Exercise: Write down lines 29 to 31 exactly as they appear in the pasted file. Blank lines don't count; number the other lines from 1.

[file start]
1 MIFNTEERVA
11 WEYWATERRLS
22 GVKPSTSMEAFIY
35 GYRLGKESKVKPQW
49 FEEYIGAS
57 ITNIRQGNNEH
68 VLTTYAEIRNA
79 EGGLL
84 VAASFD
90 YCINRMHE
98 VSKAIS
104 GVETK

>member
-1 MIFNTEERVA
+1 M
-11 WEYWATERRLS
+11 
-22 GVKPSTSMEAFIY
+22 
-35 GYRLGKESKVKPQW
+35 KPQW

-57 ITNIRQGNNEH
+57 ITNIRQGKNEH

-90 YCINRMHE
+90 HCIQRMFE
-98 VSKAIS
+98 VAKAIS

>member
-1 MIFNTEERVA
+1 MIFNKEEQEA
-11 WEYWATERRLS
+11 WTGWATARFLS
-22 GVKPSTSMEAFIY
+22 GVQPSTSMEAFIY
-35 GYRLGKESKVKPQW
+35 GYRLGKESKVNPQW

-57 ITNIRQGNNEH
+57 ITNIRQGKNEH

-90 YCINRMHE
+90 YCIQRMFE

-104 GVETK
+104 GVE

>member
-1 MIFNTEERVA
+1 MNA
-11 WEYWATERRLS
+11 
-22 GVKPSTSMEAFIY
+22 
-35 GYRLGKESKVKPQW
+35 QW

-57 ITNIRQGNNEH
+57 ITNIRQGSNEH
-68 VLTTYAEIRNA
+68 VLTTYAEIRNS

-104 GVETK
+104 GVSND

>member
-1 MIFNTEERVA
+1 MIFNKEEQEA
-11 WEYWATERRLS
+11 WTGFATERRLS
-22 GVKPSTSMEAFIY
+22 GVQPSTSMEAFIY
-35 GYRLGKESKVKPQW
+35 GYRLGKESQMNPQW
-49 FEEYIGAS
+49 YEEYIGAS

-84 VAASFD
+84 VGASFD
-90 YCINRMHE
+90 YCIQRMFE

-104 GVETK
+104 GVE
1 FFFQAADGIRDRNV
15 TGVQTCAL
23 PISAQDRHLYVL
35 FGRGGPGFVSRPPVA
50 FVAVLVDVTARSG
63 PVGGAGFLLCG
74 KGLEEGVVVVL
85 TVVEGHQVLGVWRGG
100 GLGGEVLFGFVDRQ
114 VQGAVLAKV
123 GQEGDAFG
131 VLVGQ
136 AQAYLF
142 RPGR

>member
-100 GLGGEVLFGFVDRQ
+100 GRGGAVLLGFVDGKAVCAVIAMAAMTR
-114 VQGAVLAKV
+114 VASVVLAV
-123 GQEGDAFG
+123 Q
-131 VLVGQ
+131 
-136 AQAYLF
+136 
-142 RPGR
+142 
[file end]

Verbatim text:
-1 MIFNTEERVA
+1 MIFNKEEQEA
-11 WEYWATERRLS